A Daily Diatribe by a Pompous Git

Who is that fat bastard? A Sturm's Eye View, Guaranteed Free of Harmful, or Potentially Harmful Chemicals -- but Watch Out for the Ideas! Some of them are Contagious! 

A journal of sorts to record Jonathan Sturm's (and others') thoughts and observations on things worth thinking about. Feedback welcome, but be aware that unless you prominently say you want your communication kept private, I may publish it.

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Monday 14 May 2001

Much progress on The House of Steel -- two walls clad in corrugated zincalume. Lacking the usual sort of scaffold, we improvised with ladders and ladder brackets. The ladder brackets look like rusted iron mediaeval torture instruments and allow planks to be suspended from two ladders. The day was exhausting, physically and emotionally. Each long sheet of zincalume requires a move of the ladders and planks. My wrists, elbows and leg muscles are throbbing. My left palm is bruised from hitting the back of the electric screwdriver to speed up the self-drilling screws. But the two walls Fran and I put up are magnificent!  The silver-grey of the corrugated zincalume reflects the colours of the sky above in the highlights and the ground below in the shadows. Looking at a wall from the end, the severely horizontal lines carry the eye toward the convergence point at infinity...

Thought for the day:

Light is the symbol of truth.

James Russell Howell


Tuesday 15 May 2001

A day of intermittent rain. Kaycee Nicole passed away at age 19.

Thought for the day:

Death be not proud, though some have called thee Mighty and dreadful, for thou art not so. For, those, whom thou think'st thou dost overthrow. Die not, poor death, nor yet canst thou kill me.

John Donne


Wednesday 16 May 2001

Not much to write about today apart from The House of Steel update. My friend Garry has found me a second hand 8 port 10/100 mb/s switching hub, so we will be upgrading the network to 100 mb/s soon. He's finding that repairing computers and selling second-hand machines interesting intellectually (he has repaired several "unrepairable" machines), but not particularly rewarding financially. He asks my advice on the direction to go and I tell him to learn server-side Linux. When he delivers the switch, I'll give him copies of a few distros and a couple of my older Linux books.

Thought for the day:

I would sum up my fear about the future in one word: boring. And that's my one fear: that everything has happened; nothing exciting or new or interesting is ever going to happen again... the future is just going to be a vast, conforming suburb of the soul.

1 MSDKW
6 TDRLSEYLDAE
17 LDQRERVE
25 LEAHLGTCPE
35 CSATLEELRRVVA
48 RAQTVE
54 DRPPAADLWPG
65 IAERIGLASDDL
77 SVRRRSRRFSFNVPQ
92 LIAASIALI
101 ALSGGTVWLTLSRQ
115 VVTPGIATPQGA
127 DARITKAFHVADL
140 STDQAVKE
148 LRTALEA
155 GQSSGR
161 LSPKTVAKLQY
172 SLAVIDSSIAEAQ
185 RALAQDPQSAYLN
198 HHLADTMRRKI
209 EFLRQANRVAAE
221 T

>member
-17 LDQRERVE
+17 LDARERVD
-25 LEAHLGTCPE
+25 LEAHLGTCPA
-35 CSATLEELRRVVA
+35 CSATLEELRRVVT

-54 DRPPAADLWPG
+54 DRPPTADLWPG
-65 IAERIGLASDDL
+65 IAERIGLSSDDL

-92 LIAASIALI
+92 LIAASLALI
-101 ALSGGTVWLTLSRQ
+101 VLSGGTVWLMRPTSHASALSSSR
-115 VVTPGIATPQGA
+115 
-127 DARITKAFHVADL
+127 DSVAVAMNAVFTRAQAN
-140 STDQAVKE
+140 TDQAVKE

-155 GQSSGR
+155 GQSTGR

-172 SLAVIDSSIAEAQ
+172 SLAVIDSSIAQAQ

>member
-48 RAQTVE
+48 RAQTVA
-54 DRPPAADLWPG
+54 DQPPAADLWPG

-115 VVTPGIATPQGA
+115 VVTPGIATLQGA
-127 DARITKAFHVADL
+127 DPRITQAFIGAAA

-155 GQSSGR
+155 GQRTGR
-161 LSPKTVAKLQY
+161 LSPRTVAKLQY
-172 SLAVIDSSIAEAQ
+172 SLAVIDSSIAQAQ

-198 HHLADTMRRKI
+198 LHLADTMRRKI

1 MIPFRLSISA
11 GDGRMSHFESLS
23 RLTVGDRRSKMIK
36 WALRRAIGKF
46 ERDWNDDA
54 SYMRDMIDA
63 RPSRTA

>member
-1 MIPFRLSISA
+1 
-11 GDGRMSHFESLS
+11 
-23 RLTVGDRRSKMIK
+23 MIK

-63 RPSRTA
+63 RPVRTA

J. G. Ballard


Thursday 17 May 2001

Matt Beland writes: "Thank the Gods for Partition Magic..." a sentiment with which I heartily agree. Life before PowerQuest's utility meant tedious reinstallation of everything when a new disk partition scheme was called for. I have been using PM for several years now and not once has it let me down. But not everyone has had such a wonderful experience with PM. And I ponder Robert Thompson's and Bo Leuf's problems with Win2k Pro versus my almost complete lack of them. And the belief that VIA chipsets are not as reliable as Intel's. My Win2k Pro is running on an early VIA chipset for an original AMD K7. Could it be that our expectations influence our computers' behaviour? That there is some subtle interaction between the electrons zipping around the computer and those in our brains?

Thought for the day:

Whatever we expect with confidence becomes our own self-fulfilling prophecy.

Brian Tracy


Friday 18 May 2001

Following in several others' footsteps, most notably Paul Thurrott, I decided to install Service Pack 2 for Win2k. There are several security updates that Windows Update had been unable to install. Unknown Error 20########### or some such. Rather than DL the whole 110 MB, I opted for the automatic option -- 10 MB and much quicker. Naturally, I told the installer to back up critical files so I could undo the update if necessary. Anyone else remember SP2 for NT?

 The process stalled at backing up dtcsetup.exe -- Setup cannot copy the file dtcsetup.exe. Ensure that the location specified below is correct or change it and insert "Windows 2000 system files in the drive you specify". Bugger! Changing the path to any of the eight copies of dctsetup.exe where Find Files told me it was living produced the same message. Piffle! I told it to skip the file and everything went smoothly from there on. Note that cancelling the installation of a Service Pack is not A Good Idea. A reboot has my machine running noticeably faster -- improved disk access speed being the obvious cause.

Thought for the day:

For the truly faithful, no miracle is necessary. For those who doubt, no miracle is sufficient.

Nancy Gibbs


Saturday 19 May 2001

From Robert in Canada comes the following:

Enjoy your website and news about the House of Steel but am anxiously awaiting pics of the new cladding.

I heard about e-smith from Tom Syroid and since my company is investigating firewall/vpn boxes to connect ten branch offices together, I went to Ottawa to pay them a visit.